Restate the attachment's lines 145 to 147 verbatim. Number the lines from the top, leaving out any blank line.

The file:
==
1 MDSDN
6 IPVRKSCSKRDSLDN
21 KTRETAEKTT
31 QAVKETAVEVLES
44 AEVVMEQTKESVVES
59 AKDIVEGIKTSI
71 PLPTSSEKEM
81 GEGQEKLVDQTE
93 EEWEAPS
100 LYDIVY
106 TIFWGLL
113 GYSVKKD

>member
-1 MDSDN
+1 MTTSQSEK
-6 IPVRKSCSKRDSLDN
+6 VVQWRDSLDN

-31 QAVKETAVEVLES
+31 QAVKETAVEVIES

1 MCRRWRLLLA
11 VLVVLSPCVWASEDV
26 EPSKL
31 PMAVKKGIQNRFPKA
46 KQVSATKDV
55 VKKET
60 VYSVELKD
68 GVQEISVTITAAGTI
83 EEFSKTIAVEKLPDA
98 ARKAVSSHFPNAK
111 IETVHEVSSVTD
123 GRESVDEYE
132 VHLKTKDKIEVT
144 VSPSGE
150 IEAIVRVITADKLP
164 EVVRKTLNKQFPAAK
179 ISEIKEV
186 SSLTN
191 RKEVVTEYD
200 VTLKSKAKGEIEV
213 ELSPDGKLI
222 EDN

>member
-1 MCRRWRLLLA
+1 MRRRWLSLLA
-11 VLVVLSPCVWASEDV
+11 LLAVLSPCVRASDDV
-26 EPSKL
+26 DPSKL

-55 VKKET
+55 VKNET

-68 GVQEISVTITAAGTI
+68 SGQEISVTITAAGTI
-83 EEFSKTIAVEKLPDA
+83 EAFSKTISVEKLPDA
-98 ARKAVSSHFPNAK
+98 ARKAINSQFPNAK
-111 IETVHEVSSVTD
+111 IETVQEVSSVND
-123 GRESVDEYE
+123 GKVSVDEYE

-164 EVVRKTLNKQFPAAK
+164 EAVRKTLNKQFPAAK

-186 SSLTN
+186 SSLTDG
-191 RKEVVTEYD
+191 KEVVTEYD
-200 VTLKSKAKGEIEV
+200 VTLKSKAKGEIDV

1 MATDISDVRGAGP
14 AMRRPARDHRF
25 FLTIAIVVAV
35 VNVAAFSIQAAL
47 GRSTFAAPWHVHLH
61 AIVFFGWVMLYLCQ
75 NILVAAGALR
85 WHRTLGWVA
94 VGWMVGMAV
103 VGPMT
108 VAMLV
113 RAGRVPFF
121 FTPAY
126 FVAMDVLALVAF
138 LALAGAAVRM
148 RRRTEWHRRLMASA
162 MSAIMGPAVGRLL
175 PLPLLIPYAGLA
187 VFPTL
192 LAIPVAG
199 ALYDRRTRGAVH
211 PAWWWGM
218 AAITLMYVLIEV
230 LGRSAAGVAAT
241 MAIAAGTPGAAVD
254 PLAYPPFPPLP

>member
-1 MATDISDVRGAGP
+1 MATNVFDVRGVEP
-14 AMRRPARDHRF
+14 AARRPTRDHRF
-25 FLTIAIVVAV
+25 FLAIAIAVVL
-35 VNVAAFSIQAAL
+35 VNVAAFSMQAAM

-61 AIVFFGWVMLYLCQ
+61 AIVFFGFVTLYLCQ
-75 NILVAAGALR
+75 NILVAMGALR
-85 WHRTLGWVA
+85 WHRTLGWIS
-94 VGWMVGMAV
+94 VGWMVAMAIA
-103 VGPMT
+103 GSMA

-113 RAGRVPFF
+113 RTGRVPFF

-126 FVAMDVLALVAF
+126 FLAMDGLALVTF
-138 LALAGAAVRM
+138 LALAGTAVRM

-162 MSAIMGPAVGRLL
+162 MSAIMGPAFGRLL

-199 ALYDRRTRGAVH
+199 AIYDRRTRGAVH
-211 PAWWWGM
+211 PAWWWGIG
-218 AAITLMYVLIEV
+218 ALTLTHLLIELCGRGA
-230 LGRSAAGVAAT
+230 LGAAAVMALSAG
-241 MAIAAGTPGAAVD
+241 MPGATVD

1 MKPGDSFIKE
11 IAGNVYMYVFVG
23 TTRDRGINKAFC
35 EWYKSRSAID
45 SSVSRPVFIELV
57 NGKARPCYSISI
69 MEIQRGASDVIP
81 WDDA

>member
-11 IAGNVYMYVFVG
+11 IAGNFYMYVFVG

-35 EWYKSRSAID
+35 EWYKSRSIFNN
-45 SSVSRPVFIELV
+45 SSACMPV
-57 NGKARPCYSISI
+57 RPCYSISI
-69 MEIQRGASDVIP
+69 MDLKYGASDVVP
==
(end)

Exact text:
-45 SSVSRPVFIELV
+45 SSACMPV
-57 NGKARPCYSISI